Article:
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recovered, now, at least, it is possible that they may. If I see a boy at the communion, it is an earnest that he has had some serious thoughts, that he has made some good resolutions, and has put up, or will do so before he leaves the chapel, some sincere and earnest prayers. The effect of all this may, it is true, be very shortlived; it may never bring forth any fruit that man may notice; I may never have reason to think that the boy is really the better for having attended the communion: still I am glad to see him there, because I feel that, at that time at least, he is resolving and praying to be better. And this I believe, and will believe, of vidual whom I see there; and you yourselves,
I I think, would agree with me, and would not suspect any one of your number of going to that holy table from any other reason, , than because he was, at that time at least, wishing to become better, and desirous of taking the means that Christ has recommended to make him better.
But, after all, I will go further; for it is a thing which it concerns you to hear, and I will not shrink from speaking it. At your age, the good opinion and approbation of your masters is a thing which you ought not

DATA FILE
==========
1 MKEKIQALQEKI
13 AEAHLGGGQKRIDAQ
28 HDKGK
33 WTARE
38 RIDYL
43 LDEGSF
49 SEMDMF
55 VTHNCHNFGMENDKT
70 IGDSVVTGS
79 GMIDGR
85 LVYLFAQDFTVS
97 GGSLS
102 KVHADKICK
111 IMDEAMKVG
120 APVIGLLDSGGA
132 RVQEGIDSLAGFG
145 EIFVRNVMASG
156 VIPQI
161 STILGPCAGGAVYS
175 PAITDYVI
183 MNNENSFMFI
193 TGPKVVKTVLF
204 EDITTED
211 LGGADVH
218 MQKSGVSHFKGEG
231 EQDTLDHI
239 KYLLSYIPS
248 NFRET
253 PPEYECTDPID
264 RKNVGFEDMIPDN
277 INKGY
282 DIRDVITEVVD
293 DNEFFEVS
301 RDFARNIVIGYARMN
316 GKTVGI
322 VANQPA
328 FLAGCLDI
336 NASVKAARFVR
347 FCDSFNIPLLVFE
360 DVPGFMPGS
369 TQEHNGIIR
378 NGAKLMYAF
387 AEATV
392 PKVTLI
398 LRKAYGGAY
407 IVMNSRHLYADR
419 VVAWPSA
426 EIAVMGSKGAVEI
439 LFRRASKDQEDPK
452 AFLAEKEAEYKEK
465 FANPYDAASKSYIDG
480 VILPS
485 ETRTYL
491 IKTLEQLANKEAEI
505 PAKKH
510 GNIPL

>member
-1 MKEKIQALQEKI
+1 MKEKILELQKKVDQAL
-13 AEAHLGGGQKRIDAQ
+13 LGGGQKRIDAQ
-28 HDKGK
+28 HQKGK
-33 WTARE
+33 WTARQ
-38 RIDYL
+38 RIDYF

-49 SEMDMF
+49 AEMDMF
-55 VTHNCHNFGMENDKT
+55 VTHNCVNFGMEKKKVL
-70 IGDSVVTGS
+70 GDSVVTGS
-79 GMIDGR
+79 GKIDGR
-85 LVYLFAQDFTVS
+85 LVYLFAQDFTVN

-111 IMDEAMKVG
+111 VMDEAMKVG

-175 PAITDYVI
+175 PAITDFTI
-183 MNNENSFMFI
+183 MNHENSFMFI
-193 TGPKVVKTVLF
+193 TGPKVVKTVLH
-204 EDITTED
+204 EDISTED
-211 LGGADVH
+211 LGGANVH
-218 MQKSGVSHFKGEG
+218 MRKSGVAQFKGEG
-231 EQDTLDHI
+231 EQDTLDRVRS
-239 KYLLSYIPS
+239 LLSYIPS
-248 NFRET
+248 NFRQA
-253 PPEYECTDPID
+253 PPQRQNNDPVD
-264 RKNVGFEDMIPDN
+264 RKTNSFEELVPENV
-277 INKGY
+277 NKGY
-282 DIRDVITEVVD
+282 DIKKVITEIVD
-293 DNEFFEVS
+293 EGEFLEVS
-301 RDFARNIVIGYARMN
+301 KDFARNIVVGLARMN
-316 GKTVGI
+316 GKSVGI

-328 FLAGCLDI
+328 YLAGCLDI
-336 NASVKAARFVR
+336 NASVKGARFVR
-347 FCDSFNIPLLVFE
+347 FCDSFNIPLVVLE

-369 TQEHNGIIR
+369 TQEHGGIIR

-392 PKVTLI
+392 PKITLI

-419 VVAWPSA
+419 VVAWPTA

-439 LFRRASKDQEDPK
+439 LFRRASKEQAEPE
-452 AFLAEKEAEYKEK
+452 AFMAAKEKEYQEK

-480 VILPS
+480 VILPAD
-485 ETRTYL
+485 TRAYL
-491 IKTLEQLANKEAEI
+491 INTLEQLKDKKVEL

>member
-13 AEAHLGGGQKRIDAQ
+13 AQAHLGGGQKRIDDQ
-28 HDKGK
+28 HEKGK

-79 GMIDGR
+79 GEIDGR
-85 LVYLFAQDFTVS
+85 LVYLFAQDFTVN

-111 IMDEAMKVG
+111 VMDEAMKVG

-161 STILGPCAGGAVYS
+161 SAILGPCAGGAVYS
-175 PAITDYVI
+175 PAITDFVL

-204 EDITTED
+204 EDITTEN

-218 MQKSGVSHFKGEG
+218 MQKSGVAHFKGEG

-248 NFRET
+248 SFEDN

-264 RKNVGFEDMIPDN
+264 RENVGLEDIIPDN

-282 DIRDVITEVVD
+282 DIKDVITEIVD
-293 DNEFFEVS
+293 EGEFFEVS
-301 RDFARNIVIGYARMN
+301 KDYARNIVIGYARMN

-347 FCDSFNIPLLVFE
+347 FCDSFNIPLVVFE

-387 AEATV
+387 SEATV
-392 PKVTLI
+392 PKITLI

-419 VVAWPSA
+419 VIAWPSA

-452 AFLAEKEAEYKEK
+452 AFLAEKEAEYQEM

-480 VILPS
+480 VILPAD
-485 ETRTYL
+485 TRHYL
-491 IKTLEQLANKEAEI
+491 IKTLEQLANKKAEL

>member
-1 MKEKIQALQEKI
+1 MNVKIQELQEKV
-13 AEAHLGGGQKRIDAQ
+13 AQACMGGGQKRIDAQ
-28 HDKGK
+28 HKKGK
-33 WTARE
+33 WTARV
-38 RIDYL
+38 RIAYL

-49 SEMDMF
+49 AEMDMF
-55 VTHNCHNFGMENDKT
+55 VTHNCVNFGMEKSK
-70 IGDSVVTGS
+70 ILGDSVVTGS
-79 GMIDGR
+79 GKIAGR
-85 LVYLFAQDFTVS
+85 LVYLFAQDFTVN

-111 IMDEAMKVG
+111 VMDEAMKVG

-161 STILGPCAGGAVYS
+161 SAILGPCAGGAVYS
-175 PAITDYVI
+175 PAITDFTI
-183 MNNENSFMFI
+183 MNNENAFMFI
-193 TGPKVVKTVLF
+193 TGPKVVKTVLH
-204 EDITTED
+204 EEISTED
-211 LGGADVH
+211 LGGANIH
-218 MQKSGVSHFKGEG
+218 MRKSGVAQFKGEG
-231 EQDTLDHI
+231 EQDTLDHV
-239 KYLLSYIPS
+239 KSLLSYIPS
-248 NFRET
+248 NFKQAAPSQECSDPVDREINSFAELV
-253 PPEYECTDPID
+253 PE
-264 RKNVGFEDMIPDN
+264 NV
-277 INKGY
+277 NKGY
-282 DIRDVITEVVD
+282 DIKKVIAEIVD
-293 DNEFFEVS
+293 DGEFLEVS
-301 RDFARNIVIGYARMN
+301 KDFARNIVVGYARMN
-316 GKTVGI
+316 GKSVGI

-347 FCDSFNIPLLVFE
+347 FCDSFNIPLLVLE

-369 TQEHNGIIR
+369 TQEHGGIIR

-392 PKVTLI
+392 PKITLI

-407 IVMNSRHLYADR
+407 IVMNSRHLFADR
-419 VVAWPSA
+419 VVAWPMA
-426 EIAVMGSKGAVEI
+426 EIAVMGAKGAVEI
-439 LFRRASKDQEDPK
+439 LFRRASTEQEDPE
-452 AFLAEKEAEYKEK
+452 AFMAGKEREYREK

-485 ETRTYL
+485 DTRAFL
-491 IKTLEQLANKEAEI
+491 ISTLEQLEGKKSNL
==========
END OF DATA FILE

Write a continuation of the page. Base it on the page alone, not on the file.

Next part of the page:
to be ashamed to desire. As a lower motive, and as one that may help you gradually to ascend to a higher one, I say you ought not to be ashamed of it; but rather to be ashamed of not feeling it. What folly is it to tax such a motive as this with meanness! It might, possibly, be meanness, if you could gain any actual profit by it; if, because we thought well of a boy, he had more holidays, or less work, or more indulgences of some kind or another than his companions; or if he would not be punished, if, relying on our good opinion, he were to be guilty of any offence. Our good opinion of a boy, in point of moral character, would do him no other good, than the mere pleasure of feeling that he possessed it; and certainly there are few pleasures purer in their nature than this. Or, if we expressed our good opinion of him to his parents, it would, no doubt, give them great pleasure, and he would have the greater delight of knowing that they approved and respected him; but, beyond this, I doubt whether it would procure him the same actual rewards, or additional indulgences, as if he had carried home with him a prize for successful diligence and ability in school busi